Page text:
Yet the Airport's plans to increase flights is incompatible with tackling climate change. We must reduce CO2 emissions by 80% at least if we are to tackle climate change. Indeed we have no alternative. However, even if we set aside that crucial argument, the rest of the business case for expansion just does not stack up.
You will no doubt be aware that the South West Regional Development Agency (SWRDA) has withdrawn support for airport expansion because there is not enough proof of the economic benefits from airport expansion.
We have always been told that the economic benefits of airport expansion outweigh the considerable environmental impacts of noise, traffic and climate changing emissions. Now even the local development agency does not believe this and have have said they will not be putting any further funding into expanding the region’s airports.The SWRDA’s report states that “air travel may not necessarily be a pre-requisite for economic growth,” and "the relationship between high growth sectors in the region and air travel appears to be weak."
Airport campaigners have previously pointed out that on the basis of the Staverton Airports Business Plan, it will take over 20 years for the investment to be paid off, during which time, the council tax payers of Gloucestershire will be liable for any default on the loans. Given the Credit Crunch, it makes no sense to impose further financial risk on the tax payer, especially for such a large investment which will benefit so few people.
There is also a claim that feedback received from local businesses has been supportive to expanding the airport. Yet this does not tally with other evidence. The main employers of the region such as GCHQ make no use of the airport. In fact WWF research shows that progressive businesses are already beginning to turn away from flying in favour of green alternatives such as train travel and videoconferencing.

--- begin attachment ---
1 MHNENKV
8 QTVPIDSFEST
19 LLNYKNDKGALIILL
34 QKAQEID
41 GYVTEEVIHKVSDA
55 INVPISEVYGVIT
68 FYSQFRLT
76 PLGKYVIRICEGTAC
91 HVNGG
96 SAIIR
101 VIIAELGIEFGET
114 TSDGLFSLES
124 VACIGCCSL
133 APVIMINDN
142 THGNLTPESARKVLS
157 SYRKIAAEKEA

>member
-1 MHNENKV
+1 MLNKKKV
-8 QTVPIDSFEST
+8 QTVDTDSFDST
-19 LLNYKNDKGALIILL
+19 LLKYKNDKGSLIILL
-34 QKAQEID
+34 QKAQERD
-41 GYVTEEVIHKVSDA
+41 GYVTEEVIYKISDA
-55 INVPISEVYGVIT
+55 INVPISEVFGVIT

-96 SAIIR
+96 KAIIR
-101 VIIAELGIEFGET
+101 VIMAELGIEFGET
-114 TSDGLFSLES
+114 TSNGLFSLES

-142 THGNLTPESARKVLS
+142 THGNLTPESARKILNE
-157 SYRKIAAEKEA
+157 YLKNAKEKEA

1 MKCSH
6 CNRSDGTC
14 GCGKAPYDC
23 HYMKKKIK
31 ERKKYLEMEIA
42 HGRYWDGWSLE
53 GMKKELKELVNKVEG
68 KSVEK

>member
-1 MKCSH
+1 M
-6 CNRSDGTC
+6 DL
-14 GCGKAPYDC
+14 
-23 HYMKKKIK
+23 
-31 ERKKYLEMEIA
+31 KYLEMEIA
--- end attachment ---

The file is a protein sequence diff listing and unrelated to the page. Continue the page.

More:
Furthermore the report is based on out-of-date oil prices and a failure to accept that, while oil prices have come down recently, virtually all forecasts indicate oil price rises. Goldman Sachs have even suggested that oil could reach $200 a barrel next year.
Gloucestershire has a proud aviation heritage, let us hope the County can now take a lead in common sense.
Cllr Ricky Knight, Green party lead Euro candidate 2009,
(i) The report concludes: "The context itself has changed markedly since the 2003 Air Transport White Paper was produced. Climate change science has advanced significantly, and the Stern Review has framed the debate on the economic case for early action...The Climate Change Act will set carbon budgets... If the 2050 target is increased to a reduction of 80% compared to 1990 levels then, on the basis of those projections, aviation would account for over 70% of UK emissions...The economic downturn and soaring fuel prices have hit the number of business and leisure flights, and public attitudes to flying are more ambivalent..."